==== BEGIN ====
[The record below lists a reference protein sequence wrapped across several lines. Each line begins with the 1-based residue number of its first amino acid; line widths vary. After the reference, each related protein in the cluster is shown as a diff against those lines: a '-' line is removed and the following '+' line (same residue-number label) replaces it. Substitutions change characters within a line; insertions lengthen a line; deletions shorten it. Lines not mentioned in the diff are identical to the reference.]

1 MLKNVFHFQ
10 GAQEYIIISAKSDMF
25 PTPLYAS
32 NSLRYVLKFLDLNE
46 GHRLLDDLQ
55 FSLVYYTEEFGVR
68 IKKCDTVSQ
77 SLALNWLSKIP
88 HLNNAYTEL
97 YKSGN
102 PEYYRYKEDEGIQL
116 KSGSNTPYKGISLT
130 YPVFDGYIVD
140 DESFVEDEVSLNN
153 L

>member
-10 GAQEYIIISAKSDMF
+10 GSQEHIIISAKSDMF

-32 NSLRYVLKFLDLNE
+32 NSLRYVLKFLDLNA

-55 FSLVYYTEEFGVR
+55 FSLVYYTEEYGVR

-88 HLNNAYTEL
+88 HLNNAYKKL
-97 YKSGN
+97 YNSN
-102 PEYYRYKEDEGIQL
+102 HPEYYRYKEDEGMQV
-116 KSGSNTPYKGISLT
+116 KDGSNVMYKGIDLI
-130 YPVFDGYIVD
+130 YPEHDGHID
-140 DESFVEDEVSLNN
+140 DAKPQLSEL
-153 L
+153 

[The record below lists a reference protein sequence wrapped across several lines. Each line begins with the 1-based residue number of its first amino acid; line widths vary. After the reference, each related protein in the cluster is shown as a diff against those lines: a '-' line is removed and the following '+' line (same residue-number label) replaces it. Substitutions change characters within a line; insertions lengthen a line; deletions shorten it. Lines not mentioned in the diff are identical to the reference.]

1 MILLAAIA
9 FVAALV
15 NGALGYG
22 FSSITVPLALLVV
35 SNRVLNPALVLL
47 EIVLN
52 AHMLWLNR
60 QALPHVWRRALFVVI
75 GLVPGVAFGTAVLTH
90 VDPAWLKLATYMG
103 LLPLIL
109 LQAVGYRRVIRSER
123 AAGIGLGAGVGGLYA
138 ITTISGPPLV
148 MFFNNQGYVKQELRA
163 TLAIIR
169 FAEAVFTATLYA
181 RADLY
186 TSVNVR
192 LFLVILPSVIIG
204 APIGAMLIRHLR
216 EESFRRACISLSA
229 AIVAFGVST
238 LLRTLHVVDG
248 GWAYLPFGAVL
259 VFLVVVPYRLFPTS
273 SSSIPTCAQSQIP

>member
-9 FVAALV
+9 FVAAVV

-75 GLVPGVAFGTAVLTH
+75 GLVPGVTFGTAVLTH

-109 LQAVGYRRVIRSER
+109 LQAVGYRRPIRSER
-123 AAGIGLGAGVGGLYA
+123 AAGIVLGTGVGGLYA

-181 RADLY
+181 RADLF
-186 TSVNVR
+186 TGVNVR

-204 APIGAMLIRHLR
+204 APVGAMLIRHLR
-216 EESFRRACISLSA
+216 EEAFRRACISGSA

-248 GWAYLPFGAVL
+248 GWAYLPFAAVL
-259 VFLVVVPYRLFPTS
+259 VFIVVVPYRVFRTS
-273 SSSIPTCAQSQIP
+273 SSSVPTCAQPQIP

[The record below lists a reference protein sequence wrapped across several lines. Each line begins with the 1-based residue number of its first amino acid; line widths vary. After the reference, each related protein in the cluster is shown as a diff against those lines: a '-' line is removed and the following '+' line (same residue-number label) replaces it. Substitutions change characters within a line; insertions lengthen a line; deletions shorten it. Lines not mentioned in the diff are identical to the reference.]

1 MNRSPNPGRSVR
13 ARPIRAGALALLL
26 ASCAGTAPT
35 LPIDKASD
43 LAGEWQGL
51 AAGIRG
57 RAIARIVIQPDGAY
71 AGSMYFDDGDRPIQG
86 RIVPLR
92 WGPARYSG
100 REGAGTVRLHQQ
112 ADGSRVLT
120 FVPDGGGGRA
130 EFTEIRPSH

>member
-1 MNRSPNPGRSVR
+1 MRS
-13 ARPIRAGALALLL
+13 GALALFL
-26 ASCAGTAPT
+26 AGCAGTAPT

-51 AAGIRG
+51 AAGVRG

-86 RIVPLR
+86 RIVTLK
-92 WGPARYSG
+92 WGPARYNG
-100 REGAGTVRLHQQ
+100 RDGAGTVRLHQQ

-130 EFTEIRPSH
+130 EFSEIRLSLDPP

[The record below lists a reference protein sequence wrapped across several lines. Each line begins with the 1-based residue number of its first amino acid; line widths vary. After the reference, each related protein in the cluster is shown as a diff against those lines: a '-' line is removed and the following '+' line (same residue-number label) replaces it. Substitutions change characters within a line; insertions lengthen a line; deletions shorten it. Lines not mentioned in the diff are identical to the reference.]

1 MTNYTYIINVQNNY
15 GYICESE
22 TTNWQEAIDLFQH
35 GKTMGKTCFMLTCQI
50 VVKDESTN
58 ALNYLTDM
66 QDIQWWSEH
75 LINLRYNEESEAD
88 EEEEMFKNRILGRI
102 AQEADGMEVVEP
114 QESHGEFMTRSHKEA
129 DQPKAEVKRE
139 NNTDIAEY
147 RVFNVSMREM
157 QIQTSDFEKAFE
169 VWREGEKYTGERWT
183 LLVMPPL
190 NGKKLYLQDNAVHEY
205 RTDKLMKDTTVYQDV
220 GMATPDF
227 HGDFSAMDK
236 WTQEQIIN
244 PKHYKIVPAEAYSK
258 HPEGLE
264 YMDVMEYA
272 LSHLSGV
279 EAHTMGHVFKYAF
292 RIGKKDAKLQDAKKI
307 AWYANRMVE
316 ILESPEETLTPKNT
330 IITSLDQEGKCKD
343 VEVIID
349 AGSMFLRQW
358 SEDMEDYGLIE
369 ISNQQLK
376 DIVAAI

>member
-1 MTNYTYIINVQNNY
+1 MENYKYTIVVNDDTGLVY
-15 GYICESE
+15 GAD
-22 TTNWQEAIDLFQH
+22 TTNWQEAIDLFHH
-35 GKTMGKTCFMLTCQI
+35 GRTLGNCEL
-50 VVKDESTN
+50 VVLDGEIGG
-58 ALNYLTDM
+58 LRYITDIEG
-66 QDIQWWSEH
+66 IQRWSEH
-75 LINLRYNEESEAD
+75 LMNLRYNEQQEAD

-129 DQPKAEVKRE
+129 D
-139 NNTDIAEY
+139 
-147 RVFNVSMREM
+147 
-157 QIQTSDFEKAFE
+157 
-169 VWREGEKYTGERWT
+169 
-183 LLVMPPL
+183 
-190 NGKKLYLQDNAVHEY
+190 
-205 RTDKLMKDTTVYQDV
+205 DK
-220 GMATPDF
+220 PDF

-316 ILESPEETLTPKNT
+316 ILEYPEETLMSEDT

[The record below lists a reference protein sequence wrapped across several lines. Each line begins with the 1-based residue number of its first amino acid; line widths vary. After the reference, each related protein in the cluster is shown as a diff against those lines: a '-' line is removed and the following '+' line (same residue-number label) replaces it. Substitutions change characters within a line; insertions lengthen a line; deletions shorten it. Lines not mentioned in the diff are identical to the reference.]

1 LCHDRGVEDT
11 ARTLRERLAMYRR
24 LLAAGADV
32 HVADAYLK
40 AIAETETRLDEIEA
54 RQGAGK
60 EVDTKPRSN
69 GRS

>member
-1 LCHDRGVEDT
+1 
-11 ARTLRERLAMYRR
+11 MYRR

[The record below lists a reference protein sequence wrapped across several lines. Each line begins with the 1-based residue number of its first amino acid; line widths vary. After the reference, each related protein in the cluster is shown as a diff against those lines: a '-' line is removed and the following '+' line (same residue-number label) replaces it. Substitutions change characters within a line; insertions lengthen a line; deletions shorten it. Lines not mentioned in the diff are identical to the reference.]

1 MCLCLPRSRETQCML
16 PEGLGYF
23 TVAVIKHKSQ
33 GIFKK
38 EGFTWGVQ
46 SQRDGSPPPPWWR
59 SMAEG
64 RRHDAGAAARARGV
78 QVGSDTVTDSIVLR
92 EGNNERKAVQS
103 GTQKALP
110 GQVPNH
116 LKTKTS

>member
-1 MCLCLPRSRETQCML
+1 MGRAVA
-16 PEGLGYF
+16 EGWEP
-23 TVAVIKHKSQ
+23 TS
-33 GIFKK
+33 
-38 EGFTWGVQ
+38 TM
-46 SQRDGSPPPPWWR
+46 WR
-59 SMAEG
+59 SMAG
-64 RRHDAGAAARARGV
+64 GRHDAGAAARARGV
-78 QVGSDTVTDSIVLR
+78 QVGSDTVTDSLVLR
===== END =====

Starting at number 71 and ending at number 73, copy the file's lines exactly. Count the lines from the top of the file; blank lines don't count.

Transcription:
-109 LQAVGYRRVIRSER
+109 LQAVGYRRPIRSER
-123 AAGIGLGAGVGGLYA